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Wednesday, June 25, 2014

Reading Twelve Years a Slave

Take a book written over one hundred and fifty years ago and then ad to that the fact that the man writing it lived in an age of Victorian prose heavily weighted with religiosity and that he was African American and then a slave and that he wrote his account as a first novel essentially and that the book vanished from site as did the author. One would think this book had a lot against it but then then it was brought back to life in a movie.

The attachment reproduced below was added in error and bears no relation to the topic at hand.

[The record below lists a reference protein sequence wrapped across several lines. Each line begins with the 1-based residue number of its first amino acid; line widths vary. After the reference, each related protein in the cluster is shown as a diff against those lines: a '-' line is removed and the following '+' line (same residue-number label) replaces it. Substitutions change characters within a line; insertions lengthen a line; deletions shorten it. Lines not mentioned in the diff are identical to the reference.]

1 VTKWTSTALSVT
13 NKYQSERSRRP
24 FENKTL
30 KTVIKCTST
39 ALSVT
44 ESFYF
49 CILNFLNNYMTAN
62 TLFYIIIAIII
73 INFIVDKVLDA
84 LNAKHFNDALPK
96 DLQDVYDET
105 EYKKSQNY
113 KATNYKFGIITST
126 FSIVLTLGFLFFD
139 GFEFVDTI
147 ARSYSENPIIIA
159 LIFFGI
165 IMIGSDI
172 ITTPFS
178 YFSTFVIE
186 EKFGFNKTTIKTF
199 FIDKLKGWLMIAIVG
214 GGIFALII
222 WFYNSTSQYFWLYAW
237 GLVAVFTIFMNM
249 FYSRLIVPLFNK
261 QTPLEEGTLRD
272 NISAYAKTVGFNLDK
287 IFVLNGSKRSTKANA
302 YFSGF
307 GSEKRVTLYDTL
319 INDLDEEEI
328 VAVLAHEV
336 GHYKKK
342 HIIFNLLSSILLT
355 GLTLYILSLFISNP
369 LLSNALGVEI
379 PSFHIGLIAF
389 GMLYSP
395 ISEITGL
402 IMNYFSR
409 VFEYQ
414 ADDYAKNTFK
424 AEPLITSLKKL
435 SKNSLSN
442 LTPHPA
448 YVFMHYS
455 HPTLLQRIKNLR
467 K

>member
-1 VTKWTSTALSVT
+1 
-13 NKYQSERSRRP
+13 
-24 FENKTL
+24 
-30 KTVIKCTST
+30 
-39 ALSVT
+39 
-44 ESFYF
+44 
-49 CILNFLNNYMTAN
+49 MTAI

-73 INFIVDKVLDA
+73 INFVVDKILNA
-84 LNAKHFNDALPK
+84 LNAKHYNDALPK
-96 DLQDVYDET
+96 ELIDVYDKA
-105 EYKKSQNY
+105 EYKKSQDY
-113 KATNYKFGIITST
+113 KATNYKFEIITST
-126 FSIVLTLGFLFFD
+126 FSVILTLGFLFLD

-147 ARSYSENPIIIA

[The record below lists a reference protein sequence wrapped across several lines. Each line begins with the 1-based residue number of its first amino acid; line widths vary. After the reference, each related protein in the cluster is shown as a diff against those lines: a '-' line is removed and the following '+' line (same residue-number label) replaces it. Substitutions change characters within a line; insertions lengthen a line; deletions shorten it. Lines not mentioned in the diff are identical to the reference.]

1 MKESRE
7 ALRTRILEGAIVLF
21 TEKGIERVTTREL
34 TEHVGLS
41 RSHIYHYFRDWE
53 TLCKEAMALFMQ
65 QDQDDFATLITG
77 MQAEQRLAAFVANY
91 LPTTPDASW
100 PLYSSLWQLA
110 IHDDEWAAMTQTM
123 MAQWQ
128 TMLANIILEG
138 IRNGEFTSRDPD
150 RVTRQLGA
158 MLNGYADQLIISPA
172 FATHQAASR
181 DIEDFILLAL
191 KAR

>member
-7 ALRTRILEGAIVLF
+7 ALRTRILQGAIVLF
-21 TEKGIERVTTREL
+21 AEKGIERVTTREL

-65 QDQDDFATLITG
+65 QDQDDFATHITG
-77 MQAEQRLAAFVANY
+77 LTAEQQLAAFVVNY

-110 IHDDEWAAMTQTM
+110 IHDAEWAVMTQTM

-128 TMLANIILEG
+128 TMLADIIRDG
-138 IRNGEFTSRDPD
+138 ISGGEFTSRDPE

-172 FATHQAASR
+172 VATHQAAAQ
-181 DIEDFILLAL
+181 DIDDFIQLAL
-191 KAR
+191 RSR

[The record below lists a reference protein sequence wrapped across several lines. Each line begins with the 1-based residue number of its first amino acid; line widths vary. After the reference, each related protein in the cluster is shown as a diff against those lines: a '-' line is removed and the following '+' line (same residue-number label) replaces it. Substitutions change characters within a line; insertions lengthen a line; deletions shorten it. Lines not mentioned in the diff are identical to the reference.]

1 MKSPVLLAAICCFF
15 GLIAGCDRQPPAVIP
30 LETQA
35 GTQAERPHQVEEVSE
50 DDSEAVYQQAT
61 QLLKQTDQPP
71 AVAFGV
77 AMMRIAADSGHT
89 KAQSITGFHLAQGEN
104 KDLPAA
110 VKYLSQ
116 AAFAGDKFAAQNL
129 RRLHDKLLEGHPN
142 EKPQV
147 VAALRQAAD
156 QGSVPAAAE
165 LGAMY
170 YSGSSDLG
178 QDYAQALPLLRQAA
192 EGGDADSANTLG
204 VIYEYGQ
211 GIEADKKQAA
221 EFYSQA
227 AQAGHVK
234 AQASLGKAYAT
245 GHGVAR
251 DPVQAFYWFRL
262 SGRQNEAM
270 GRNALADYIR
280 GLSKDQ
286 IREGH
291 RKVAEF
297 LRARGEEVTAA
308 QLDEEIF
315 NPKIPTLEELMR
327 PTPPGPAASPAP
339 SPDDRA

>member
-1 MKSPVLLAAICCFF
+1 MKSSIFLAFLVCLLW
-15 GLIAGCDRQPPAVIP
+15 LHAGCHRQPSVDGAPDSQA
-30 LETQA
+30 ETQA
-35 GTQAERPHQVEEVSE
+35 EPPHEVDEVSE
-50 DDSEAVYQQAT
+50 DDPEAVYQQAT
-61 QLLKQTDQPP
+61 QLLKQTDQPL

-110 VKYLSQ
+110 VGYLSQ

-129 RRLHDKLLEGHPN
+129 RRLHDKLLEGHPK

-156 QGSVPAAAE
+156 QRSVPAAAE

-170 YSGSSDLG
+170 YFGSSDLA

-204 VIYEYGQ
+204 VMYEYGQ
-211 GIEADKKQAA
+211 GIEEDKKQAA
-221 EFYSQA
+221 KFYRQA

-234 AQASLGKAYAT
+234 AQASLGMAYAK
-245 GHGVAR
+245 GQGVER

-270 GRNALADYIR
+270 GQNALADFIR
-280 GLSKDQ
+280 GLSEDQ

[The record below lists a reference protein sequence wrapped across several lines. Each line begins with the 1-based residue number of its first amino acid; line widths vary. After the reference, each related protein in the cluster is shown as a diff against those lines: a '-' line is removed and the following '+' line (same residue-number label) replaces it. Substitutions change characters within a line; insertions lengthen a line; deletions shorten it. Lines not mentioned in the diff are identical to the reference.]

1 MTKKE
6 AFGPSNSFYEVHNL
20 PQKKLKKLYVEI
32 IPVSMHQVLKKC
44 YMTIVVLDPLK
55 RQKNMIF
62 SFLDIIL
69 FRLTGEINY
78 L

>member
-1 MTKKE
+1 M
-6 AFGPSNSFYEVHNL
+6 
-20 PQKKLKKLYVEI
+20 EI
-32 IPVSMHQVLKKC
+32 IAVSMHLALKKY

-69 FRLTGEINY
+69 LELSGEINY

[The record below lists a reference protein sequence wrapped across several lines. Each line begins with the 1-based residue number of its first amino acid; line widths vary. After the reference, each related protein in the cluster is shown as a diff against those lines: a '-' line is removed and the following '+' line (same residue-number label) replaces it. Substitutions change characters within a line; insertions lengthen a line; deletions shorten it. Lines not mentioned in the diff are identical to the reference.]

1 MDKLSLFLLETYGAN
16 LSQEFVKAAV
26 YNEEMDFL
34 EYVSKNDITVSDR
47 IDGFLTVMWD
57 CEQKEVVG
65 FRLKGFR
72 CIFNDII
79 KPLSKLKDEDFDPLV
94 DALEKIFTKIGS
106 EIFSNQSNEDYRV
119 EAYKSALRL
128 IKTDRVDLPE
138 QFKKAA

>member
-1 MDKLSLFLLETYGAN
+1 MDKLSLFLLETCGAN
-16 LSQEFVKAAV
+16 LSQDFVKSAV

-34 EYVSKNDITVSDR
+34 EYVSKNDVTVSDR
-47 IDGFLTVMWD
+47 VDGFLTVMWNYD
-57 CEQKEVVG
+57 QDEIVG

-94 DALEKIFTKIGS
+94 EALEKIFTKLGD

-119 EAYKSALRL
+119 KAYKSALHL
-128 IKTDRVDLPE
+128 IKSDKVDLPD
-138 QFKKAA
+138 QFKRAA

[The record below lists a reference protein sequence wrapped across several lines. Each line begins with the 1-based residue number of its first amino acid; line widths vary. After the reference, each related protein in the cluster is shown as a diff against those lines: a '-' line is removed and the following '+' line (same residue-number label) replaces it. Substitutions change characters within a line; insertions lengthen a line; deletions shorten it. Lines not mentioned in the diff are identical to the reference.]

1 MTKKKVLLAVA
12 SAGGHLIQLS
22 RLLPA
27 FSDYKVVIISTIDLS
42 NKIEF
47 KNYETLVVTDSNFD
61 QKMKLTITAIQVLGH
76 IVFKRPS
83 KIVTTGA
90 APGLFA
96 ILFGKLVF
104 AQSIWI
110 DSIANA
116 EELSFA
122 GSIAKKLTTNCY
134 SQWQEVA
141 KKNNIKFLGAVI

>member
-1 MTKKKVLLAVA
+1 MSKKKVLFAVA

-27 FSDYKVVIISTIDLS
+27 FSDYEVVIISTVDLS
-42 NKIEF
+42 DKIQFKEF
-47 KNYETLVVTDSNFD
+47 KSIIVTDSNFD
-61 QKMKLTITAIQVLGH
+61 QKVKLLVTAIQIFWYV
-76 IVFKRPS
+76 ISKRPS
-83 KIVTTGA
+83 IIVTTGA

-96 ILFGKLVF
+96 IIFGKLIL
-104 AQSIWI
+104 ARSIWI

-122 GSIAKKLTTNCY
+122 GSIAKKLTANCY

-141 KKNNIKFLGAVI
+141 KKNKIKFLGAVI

And I bought the  book that was brought out before the movie. A small press with a nondescript cover. I could not put it down. Reading this book gives one new perspective on our own trials and tribulations. They are nothing. Try getting whipped with a bullwhip one hundred times until your back is lacerated. Then you have to go out and pick cotton the next day until it is dark and your day is still not over. And you do this every day. And you get whipped all the time.

But the prose is what holds you. The man simply did not give up. Twelve years of slavery and then he returns to his family. And then of course he simply disappears. There is no record of Soloman Northrup after this. We only have this book. A voice calling down from the ages. Fascinating.

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The Pitcher

Books by William Hazelgrove